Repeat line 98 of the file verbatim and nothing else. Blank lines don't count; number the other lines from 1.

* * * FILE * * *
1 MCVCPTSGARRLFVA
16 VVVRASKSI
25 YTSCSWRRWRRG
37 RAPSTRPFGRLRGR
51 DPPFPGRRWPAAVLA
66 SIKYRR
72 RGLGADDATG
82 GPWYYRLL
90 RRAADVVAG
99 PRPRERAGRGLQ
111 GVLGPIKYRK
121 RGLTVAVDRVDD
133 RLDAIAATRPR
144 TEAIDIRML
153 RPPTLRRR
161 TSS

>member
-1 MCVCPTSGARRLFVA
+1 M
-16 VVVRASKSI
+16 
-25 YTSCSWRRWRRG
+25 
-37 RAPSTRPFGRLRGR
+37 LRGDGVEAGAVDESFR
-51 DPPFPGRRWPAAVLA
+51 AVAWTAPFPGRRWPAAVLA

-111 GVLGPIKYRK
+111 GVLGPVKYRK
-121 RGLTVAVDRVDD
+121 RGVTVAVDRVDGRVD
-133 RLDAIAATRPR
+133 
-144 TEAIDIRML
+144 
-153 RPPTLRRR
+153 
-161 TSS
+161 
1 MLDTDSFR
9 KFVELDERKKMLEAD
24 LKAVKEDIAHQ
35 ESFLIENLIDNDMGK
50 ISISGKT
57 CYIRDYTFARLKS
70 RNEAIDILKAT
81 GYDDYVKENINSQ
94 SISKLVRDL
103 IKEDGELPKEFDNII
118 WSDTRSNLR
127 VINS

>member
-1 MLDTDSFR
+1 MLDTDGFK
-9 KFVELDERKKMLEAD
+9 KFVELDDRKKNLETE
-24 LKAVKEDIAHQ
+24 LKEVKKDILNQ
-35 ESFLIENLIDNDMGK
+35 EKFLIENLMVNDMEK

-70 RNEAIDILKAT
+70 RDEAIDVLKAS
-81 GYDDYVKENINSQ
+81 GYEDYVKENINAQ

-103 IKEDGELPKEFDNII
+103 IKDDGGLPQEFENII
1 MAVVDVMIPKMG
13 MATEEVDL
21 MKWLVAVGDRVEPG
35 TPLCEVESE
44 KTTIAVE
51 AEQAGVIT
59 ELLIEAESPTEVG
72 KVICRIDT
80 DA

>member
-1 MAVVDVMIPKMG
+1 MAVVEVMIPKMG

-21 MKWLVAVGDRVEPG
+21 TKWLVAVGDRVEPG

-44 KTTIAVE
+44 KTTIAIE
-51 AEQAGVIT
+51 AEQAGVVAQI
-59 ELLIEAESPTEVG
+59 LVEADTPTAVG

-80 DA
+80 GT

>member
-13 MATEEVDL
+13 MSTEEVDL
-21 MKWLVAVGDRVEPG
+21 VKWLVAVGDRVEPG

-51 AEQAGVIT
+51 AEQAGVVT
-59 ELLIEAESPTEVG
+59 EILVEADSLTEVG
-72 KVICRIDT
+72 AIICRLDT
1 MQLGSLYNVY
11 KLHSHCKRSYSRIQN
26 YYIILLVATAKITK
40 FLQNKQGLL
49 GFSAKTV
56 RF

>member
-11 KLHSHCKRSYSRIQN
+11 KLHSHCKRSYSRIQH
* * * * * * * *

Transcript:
-72 KVICRIDT